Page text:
Electricity access in Africa still a challenge says World Bank

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Electricity access in Africa still a challenge says World Bank
Solar power plant in Morocco.
Electricity access in Africa continues to be a major challenge, World Bank Global Lead for Energy Access Mac Cosgrove-Davies has disclosed.

Nigeria for example is struggling to connect its citizens to the grid with over 80 million lacking access to electricity

Speaking during the Fourth Mini Grid Action Learning Event: titled, ‘Up scaling Mini Grids for Low-Cost and Timely Access to Electricity’ in Abuja on Tuesday, Mr Cosgrove-Davies noted that the problem faces most African countries.

“Six out of ten people without access to electricity in the world are in Africa,” he observed.

More than one billion people still lack access to electricity globally with Sub Saharan Africa  being home to about 600 million of these.

Nigerian seeks financial support from the World Bank to support a National Electrification Project that focuses on off-grid opportunities including mini grids.

Across 36 African countries, just 2 in 5 people have access to a reliable supply of energy throughout the day, according to a new study by research network Afrobarometer.

Read:Burkina Faso unveils West Africa’s largest solar power plant

Marred by insufficient capacity, poor reliability and high costs, the energy infrastructure in Africa is still problematic, with 25 nations in sub-Saharan Africa facing “a crisis,” according to  World Bank.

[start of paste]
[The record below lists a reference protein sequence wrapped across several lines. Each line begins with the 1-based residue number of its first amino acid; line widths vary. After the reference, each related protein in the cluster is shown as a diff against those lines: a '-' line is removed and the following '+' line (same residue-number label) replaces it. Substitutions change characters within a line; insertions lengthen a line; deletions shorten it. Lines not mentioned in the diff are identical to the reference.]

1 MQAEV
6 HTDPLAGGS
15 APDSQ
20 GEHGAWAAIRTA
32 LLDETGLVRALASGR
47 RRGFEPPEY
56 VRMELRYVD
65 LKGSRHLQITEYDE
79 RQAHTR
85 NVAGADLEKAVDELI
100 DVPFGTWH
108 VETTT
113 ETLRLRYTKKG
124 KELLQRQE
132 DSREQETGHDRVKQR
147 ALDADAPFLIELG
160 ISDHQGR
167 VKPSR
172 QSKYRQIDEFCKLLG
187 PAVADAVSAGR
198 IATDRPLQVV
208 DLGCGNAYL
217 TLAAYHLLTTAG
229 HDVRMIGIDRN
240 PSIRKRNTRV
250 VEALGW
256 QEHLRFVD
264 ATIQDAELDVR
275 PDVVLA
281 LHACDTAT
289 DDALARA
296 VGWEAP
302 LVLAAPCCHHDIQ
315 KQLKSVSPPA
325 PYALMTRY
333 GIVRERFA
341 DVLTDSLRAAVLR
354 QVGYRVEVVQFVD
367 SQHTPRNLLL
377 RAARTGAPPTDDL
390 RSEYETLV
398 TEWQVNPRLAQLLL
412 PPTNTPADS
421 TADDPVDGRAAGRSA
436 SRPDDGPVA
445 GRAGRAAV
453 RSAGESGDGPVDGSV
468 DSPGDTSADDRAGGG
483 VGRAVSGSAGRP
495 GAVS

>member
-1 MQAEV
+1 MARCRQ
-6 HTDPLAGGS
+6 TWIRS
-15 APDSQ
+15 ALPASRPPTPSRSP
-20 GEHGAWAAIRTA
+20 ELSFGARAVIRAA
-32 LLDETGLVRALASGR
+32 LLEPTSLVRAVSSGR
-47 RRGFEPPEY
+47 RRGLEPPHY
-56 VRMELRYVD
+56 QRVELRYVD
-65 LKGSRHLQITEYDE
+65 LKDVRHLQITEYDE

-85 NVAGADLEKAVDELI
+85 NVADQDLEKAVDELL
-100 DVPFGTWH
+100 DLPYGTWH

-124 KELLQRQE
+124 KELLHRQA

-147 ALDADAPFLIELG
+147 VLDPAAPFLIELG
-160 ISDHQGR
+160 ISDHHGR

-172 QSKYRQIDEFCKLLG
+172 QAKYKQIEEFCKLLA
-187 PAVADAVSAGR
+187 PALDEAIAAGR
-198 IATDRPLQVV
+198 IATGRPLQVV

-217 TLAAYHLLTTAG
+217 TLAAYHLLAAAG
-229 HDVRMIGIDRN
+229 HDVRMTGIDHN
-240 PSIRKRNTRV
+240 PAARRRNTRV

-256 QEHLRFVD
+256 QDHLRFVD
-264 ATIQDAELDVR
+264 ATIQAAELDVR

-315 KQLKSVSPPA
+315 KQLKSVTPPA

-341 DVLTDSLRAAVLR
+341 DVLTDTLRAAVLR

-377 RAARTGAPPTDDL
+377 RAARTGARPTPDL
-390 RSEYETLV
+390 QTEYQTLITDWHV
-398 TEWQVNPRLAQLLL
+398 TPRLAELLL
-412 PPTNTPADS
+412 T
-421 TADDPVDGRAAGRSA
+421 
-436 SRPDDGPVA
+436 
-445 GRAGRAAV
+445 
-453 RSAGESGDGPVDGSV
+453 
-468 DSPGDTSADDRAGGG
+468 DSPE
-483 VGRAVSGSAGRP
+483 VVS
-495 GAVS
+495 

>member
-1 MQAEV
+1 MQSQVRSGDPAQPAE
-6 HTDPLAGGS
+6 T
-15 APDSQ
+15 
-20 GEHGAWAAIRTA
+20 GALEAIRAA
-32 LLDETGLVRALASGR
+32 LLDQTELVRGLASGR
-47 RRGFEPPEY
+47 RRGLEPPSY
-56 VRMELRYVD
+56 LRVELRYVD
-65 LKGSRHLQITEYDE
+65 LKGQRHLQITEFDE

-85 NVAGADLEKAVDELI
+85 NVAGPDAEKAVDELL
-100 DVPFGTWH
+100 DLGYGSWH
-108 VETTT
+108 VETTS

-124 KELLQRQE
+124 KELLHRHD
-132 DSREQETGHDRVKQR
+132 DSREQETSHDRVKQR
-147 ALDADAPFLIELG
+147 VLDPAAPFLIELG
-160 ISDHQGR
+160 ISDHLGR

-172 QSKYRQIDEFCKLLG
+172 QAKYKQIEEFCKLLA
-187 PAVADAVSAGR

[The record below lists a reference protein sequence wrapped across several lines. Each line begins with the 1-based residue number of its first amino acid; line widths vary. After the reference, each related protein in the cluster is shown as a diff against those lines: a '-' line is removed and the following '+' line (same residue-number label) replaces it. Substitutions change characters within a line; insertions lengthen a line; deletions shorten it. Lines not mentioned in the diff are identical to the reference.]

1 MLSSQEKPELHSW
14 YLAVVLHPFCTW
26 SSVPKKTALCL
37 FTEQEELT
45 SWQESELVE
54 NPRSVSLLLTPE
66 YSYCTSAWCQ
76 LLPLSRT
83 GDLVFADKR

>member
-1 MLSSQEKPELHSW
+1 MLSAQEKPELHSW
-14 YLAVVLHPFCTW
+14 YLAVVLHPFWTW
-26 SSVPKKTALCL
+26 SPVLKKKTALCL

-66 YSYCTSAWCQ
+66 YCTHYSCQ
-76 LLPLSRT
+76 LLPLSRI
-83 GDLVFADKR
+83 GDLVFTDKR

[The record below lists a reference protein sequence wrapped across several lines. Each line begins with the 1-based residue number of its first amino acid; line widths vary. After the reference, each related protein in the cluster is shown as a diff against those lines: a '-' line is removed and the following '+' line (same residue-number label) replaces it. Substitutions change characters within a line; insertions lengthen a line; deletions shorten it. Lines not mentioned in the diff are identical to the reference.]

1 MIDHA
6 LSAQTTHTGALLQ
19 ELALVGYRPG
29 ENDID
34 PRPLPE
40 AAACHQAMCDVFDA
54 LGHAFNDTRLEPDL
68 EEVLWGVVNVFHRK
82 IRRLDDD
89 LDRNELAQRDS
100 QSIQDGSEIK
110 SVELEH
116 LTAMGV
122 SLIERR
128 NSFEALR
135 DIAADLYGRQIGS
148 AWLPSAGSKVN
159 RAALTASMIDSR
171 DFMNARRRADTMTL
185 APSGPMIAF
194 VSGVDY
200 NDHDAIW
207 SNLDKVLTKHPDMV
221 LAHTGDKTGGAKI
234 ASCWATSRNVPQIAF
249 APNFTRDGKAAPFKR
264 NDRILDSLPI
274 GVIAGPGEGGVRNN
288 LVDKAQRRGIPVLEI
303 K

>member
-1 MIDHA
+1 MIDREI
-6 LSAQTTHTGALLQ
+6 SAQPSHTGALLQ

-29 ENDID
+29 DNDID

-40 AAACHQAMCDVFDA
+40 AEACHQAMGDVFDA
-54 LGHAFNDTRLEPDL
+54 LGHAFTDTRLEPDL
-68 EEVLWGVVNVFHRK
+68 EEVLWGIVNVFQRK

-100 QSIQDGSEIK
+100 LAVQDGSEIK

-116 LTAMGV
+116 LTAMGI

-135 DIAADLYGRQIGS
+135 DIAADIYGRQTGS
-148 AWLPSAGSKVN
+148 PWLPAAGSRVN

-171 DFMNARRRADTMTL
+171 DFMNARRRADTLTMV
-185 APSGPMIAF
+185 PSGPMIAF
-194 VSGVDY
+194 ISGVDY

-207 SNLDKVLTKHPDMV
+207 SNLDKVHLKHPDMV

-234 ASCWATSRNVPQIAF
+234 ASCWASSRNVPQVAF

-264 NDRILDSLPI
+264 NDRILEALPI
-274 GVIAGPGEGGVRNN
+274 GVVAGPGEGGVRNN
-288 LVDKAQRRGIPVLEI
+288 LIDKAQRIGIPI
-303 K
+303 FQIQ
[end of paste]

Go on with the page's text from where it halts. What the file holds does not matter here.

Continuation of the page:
In some countries – Burundi, Chad, Liberia, Malawi and South Sudan – less than 10 percent of people have access to electricity at all.
Overall, 625 million people are without power in sub-Saharan Africa alone – that’s 68 percent of the population, according to the International Energy Agency.
Inadequate electricity access in Africa coupled with rising cost of electricity means manufacture is slowing down.
But the continent has in recent years turned to renewables which it sees as a major step towards sustainable energy.
In Kenya for instance, construction of a mega Turkana wind power project has been completed.

The project aims to provide 310MW of reliable, low cost wind power to the Kenya national grid, equivalent to approximately 18% of Kenya’ current installed electricity generating capacity.

Burkina Faso on the other hand has launched West Africa’s largest solar power plant in a deliberate move by the country to boost renewables and cut energy dependence on its neighbours.

In Morocco a concentrated solar power plant on is being constructed  which upon completion will become the world’s largest.

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